Posted on

how long does a marijuana plant take to grow outdoors

How long does a marijuana plant take to grow outdoors

As the cannabis plants grow taller and wider, the summer solstice brings a longer period of darkness which stimulates the flowering stage. In autumn, the plant’s flowers are mature and can be harvested.

Latitude

Here is a general timeline of the stages of growth for outdoor-grown cannabis:

Germination

No matter where you want to grow cannabis, enrolling in Cannabis Training University can give you the tools needed to make the most of your outdoor cannabis garden.

How long does a marijuana plant take to grow outdoors

Keep this info in mind as you embark on your cannabis-growing adventure. The smallest adjustments can make all the difference — planting a week earlier, a week later, watering less, watering more, etc.

Greenhouses can be a great middle ground between the complexities of an indoor setup and the uncertainty of growing outdoors. They provide ample protection from the elements and use far fewer resources than an indoor grow. Greenhouses can be more costly than an outdoor garden and require more planning, but they also allow you to extend the growing season considerably.

Plants grown from seeds are typically heartier and more vigorous than clones, as they produce a sturdier taproot that clones are not able to replicate. Photo by: Gina Coleman/Weedmaps

When possible, use natural structures and formations in your garden as windbreaks to prevent excessive stress on your plants that could lead to branches breaking.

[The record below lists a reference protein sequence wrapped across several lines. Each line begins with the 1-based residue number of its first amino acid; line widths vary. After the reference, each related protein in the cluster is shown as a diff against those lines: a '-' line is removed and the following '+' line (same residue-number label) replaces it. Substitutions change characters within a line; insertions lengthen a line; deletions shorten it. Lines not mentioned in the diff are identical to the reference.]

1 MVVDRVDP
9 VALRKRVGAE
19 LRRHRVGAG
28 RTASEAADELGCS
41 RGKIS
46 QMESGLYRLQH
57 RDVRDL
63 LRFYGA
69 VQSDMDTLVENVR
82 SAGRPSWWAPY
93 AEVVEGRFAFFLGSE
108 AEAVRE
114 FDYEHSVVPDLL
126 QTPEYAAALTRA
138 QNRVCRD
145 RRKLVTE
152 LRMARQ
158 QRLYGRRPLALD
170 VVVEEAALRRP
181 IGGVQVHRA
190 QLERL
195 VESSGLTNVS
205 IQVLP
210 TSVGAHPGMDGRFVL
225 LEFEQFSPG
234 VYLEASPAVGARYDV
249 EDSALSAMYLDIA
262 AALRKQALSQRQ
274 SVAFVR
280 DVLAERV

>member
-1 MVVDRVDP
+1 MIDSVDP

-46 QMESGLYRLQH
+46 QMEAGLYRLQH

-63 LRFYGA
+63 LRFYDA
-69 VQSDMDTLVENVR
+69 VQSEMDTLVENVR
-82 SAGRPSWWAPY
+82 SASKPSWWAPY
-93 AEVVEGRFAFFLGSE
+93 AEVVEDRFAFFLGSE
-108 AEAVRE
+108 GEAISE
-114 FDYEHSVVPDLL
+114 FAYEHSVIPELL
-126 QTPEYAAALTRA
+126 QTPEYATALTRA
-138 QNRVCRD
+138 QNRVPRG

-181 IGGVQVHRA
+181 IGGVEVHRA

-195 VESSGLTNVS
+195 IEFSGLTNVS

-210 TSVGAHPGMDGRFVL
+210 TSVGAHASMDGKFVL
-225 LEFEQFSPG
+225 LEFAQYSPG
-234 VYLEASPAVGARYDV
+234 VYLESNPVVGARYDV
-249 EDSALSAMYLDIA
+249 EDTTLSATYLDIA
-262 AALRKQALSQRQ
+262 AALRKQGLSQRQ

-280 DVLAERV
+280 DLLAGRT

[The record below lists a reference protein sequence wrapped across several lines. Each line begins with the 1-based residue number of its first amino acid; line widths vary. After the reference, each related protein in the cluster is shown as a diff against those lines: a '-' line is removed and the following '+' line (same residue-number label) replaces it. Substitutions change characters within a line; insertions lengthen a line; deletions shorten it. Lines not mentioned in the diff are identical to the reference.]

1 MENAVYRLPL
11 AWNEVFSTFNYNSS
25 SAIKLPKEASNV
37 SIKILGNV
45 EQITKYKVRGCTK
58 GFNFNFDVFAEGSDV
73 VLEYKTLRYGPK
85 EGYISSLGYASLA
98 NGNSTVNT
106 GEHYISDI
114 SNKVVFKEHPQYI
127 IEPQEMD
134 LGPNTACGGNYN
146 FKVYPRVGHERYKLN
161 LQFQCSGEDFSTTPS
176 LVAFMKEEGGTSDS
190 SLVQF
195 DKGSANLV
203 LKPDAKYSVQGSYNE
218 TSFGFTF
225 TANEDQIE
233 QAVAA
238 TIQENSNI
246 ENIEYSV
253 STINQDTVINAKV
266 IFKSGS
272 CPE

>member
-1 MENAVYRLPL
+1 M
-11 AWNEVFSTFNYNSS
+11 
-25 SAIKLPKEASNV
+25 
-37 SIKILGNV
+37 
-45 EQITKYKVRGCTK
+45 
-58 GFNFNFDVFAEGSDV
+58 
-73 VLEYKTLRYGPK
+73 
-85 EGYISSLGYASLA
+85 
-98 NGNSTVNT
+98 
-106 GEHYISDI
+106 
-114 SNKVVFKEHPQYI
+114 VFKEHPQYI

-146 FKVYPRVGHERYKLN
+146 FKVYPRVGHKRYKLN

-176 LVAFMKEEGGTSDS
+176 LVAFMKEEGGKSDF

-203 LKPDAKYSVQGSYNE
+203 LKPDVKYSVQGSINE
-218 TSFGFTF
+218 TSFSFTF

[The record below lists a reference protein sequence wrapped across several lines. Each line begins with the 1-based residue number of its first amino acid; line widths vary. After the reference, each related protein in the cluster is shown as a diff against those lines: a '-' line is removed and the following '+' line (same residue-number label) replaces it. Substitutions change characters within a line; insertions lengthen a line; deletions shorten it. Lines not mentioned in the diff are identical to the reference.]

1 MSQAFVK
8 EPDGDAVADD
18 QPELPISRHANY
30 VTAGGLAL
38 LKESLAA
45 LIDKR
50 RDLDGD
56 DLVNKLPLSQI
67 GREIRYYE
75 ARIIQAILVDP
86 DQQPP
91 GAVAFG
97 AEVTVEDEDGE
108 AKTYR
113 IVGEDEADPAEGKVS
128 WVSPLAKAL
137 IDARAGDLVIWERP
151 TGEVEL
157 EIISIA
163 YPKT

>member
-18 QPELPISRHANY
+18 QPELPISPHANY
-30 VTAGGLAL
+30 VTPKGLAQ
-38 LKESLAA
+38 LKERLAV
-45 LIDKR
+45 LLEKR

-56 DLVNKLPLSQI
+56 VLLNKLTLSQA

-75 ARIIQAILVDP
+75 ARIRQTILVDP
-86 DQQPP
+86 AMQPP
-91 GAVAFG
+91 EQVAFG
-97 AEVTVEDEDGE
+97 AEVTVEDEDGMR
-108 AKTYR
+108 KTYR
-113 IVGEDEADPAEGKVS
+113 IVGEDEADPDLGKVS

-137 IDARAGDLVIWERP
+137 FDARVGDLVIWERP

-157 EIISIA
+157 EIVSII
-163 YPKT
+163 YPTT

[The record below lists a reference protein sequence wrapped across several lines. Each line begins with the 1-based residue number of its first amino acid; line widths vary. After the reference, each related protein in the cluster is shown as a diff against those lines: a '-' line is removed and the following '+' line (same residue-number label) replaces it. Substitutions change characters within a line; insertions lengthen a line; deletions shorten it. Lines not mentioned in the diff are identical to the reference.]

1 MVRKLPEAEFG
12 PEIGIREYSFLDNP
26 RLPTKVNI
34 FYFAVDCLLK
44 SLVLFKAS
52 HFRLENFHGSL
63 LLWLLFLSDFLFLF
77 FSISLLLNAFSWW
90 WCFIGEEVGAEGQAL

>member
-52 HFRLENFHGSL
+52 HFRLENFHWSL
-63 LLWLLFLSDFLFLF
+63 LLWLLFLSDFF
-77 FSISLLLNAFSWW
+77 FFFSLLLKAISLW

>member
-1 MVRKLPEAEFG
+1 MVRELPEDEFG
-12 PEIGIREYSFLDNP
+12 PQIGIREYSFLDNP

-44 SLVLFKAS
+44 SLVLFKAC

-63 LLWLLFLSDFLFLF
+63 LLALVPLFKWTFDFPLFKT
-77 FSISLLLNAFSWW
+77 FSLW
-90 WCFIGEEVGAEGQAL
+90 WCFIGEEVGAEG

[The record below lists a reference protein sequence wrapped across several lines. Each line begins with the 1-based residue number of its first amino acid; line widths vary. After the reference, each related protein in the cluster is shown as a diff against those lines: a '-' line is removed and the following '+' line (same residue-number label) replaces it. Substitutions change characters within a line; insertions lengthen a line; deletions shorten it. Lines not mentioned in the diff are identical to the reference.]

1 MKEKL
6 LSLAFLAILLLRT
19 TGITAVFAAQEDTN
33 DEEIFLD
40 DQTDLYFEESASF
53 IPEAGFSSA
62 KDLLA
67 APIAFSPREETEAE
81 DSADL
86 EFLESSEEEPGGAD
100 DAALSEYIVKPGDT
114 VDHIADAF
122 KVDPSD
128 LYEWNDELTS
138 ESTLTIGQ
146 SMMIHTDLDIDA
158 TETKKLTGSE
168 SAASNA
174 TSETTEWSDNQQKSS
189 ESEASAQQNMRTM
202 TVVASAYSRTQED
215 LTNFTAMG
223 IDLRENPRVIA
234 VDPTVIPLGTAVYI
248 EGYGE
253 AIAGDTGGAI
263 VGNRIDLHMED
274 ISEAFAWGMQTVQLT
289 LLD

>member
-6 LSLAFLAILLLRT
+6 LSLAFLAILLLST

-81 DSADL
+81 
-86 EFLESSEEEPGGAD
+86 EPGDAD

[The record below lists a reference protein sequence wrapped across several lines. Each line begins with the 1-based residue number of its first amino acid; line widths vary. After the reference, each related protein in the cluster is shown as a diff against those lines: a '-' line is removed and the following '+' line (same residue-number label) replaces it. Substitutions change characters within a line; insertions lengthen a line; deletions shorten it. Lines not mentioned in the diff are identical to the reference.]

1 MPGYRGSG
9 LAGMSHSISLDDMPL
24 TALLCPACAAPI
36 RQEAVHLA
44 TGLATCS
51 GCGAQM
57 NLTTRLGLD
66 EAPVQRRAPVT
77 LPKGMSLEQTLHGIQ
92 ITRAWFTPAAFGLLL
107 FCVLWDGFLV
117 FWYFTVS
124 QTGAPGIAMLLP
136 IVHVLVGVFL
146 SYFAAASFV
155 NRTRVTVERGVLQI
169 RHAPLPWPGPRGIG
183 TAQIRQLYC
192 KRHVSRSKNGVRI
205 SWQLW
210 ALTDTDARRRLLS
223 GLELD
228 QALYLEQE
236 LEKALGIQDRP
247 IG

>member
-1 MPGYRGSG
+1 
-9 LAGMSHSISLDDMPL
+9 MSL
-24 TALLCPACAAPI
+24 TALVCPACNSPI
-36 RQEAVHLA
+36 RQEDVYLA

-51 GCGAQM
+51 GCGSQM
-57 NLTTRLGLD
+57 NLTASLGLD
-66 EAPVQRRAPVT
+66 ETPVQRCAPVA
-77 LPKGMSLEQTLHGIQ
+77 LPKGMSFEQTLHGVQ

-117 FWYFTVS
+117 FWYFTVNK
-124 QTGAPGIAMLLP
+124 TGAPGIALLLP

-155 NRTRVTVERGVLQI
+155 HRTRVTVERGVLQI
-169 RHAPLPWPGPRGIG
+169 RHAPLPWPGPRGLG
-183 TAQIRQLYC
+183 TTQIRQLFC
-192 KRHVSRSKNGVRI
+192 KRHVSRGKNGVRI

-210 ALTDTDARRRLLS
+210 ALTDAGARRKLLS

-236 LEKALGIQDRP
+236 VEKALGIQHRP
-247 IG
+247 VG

Greenhouse basics

Outdoor cultivators take what Mother Nature gives them and turn it into the best possible harvest. Many cannabis consumers prefer marijuana grown outdoors under the full spectrum of natural sunlight. That unique spectrum creates a greater variance of cannabinoids and terpenes than artificial lighting.

After the solstice, the available daylight hours decrease, allowing the plant to naturally transition into the flowering period. Cannabis is a short-day plant, meaning it will begin to flower as the nights get longer and the hours of sunlight decrease.

In the Northern Hemisphere, cannabis can be planted in early to mid-spring and harvested in mid-fall, depending on the cultivar. In the Southern Hemisphere, the growing season will be reversed with planting in early to mid-fall and harvesting in the middle of spring.

Pest and weed control

Greenhouse structures range from inexpensive polyvinyl chloride (PVC) tubes, often called “hoop houses,” to highly engineered, fully automated, and purpose-built steel greenhouses. Due to their efficiency, greenhouses are quickly becoming the preferred growing method for many large-scale cultivators.

Cannabis has been cultivated outdoors for thousands of years, but before you go putting a seedling in the ground, it’s best to know how the process works and how to make the most of Mother Nature’s gifts. You should also have some idea of how to handle those unwanted gifts you’d rather return — pests and weeds.